Australia, Brazil and Thailand have called for the immediate withdrawal of an additional export of 500,000 tonnes of out-of-quota sugar by the EU, saying it was illegal under World Trade Organisation (WTO) rules.
The three states, which won a WTO dispute with the European Union over its sugar export subsidies five years ago, warned it they did not rule out further action, including the possibility of reopening the case which could lead to retaliation.
The European Union's executive Commission announced the extra sugar exports in the current 2009-10 marketing year last week as sugar prices hit 29-year highs.
A statement by the three sugar exporters said the extra 500,000 tonnes meant EU sugar exports in the current year could reach 1.85 million tonnes, 576,500 tonnes more than the 1.27 million tonne ceiling the EU is committed to under WTO agreements.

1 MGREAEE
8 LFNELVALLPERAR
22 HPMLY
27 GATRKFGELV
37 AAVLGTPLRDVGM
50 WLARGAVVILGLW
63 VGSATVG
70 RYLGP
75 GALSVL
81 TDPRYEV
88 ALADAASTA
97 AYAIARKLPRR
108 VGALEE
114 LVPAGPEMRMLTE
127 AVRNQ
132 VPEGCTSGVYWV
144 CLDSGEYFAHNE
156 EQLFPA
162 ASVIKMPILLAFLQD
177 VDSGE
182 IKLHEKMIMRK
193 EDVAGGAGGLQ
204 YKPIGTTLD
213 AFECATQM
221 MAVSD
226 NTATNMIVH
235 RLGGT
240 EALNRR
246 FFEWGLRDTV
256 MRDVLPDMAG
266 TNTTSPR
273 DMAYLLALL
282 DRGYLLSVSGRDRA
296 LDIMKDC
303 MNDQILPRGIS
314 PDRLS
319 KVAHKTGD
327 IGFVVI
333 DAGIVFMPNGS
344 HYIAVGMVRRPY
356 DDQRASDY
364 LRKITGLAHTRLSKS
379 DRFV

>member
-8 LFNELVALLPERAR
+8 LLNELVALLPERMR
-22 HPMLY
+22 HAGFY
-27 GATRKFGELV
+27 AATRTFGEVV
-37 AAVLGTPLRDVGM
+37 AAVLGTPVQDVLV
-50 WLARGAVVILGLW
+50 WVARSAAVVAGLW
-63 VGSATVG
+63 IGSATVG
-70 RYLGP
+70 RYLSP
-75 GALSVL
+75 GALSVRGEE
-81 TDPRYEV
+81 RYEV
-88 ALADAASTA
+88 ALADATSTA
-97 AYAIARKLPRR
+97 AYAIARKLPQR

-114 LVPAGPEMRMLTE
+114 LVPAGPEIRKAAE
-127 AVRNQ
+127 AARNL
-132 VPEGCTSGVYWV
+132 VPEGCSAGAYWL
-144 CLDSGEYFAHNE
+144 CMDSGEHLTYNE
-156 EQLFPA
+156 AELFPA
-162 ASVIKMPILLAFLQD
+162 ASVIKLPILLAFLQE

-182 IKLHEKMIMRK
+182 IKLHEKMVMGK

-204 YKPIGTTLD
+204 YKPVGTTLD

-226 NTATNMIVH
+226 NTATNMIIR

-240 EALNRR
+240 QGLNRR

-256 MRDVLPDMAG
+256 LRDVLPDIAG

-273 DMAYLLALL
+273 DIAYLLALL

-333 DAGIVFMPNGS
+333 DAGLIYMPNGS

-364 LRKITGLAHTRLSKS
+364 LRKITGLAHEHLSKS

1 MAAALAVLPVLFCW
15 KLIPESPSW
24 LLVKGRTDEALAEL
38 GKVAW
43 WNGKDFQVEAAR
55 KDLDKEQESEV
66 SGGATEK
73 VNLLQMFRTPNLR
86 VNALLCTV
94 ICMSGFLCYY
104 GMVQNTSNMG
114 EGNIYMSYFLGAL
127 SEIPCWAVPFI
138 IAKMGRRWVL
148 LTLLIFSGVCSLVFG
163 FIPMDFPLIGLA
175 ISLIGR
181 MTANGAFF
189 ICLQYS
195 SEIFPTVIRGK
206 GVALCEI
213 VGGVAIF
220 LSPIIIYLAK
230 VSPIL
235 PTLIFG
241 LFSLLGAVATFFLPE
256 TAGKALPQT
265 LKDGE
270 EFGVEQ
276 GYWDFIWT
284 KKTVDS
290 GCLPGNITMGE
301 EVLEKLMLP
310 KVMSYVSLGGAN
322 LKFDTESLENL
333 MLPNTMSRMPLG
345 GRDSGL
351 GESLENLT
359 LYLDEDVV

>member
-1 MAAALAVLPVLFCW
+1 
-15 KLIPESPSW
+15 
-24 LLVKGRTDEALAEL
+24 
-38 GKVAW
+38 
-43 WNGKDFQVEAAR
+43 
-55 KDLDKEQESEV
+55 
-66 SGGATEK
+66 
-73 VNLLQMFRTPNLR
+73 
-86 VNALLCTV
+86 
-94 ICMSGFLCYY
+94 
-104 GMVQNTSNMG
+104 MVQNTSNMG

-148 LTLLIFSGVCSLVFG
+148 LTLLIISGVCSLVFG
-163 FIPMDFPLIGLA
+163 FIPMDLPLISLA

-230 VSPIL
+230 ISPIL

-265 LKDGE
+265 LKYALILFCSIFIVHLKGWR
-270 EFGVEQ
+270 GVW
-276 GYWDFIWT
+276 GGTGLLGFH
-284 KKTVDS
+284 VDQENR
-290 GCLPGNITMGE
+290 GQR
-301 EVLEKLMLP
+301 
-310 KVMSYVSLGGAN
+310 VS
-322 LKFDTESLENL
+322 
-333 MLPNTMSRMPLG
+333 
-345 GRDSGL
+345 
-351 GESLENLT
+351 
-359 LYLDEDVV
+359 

The European Union argues its ceiling is some 100,000 tonnes higher because of its expansion to 27 from 15 members since the current WTO agriculture agreement was signed.
Brazil's ambassador to the WTO, Roberto Azevedo, told a news briefing that the nature of the EU's sugar regime meant that all sugar produced there was subsidised. If more than the agreed quota of such sugar was exported, it amounted to a prohibited subsidy under WTO rules, and other affected countries did not need to prove any adverse impact, he said.
"The sugar that will now be dumped into the international market is the result of surpluses which were accumulated in a succession of inflated crops," Azevedo said. "Therefore they cannot claim that this surplus sugar is not subsidised because of market conditions today."
Azevedo said the three states feared the commission's action sent the wrong signal and would encourage growers and refiners to continue over-producing.
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